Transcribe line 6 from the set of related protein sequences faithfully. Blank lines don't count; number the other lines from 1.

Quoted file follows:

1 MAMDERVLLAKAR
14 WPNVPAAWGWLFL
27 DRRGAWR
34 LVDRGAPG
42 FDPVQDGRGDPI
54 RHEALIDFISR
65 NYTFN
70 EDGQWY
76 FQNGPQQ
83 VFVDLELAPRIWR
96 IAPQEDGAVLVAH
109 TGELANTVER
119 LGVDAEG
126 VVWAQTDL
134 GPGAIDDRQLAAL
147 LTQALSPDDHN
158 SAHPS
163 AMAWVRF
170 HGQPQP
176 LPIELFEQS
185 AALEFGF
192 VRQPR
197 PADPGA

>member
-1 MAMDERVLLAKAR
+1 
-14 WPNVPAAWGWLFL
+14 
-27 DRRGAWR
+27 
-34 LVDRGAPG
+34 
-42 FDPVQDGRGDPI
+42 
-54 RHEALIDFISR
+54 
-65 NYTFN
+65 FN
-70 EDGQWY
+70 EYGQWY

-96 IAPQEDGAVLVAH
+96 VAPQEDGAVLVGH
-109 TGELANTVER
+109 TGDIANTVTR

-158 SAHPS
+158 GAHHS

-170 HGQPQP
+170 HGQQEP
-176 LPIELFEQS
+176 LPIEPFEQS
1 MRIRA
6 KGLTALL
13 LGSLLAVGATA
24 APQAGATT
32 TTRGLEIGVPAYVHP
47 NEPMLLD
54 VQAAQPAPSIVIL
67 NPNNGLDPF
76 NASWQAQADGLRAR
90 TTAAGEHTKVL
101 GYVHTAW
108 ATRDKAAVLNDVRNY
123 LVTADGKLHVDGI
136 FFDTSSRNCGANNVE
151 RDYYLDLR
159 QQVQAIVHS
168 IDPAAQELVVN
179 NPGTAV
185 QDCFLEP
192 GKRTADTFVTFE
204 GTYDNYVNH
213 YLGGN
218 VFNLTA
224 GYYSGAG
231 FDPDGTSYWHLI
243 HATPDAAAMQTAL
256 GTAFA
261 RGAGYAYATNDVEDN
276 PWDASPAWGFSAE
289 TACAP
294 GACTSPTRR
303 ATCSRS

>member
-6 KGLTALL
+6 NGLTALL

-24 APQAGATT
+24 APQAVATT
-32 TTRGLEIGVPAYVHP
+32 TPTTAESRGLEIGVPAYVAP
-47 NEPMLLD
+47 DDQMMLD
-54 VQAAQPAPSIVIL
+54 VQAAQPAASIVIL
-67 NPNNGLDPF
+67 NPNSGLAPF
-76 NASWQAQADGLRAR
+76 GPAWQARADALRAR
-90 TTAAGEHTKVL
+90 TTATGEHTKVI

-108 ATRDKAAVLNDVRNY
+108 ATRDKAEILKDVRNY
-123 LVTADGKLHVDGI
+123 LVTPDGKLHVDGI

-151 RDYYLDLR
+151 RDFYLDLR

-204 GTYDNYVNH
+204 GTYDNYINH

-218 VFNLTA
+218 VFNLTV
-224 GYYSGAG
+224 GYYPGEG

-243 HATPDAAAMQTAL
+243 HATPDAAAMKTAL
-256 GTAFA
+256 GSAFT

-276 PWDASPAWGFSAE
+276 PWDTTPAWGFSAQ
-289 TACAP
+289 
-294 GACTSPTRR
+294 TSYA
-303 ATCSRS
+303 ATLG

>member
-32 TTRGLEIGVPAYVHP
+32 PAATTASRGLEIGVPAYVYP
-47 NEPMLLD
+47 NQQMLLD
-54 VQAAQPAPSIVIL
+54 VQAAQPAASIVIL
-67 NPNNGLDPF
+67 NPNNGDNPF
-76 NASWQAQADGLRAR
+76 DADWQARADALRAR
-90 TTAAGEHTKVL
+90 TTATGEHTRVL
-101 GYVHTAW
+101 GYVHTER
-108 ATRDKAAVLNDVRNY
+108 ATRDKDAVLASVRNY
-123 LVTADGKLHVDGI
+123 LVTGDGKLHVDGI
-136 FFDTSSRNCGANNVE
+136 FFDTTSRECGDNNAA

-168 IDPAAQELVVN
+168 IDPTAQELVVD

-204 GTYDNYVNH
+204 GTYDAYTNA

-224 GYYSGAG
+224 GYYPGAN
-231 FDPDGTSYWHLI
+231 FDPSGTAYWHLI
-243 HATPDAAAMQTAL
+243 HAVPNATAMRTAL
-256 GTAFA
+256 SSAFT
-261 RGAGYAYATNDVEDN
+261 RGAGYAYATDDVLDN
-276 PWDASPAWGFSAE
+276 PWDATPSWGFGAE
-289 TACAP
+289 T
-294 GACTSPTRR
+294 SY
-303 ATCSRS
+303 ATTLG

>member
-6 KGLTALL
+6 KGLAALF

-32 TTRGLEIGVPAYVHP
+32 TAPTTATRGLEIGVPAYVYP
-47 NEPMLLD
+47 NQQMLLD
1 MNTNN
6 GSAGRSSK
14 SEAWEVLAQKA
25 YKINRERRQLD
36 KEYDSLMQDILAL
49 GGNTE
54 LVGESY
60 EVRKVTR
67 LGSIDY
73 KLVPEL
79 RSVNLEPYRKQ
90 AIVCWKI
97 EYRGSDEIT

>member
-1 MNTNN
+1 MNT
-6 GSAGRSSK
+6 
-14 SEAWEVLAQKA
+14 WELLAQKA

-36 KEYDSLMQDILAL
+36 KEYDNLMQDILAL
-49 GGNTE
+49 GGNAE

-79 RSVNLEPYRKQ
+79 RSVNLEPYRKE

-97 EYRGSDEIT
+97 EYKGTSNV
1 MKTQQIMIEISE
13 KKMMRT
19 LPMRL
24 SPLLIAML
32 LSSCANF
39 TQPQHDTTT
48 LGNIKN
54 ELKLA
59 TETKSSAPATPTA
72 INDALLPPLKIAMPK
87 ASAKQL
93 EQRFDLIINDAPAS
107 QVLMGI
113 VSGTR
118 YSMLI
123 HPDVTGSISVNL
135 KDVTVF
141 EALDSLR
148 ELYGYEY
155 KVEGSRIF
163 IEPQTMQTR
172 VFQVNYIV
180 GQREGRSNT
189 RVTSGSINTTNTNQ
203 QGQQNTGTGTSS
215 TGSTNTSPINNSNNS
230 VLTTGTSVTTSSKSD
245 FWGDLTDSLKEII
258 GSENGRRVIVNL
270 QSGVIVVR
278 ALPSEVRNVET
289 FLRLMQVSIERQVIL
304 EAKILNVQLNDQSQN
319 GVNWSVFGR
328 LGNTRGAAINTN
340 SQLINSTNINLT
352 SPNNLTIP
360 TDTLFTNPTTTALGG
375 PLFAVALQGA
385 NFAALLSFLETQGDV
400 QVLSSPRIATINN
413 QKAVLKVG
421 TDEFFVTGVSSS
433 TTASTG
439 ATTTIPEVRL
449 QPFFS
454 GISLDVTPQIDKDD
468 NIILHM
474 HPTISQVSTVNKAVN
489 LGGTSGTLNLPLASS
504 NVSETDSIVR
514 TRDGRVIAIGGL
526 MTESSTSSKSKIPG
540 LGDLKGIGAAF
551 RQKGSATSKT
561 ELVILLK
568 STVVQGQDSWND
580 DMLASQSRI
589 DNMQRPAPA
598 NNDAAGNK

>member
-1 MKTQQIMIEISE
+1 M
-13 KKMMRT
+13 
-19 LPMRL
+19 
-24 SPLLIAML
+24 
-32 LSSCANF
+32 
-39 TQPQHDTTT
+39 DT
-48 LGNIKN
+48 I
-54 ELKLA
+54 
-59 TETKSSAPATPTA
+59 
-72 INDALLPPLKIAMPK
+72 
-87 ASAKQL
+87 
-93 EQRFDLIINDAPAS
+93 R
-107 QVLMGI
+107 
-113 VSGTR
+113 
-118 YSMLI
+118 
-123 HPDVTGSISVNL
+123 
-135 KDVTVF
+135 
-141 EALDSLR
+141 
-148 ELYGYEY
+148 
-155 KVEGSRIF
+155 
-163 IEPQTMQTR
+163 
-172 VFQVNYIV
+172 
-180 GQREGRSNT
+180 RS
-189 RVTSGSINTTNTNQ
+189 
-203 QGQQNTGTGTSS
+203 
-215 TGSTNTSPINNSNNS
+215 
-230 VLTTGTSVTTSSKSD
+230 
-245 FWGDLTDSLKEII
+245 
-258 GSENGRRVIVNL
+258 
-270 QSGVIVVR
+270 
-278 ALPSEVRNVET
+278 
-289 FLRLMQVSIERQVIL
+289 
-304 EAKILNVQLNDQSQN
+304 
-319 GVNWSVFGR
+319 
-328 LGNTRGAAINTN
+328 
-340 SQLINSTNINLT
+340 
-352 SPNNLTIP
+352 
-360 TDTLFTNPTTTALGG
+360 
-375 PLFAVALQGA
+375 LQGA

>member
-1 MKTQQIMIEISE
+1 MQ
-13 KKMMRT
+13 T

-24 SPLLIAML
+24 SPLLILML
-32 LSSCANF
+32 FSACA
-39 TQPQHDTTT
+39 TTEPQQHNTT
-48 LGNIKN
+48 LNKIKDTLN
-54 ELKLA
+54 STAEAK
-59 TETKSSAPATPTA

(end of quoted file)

54 RHEALIDFISR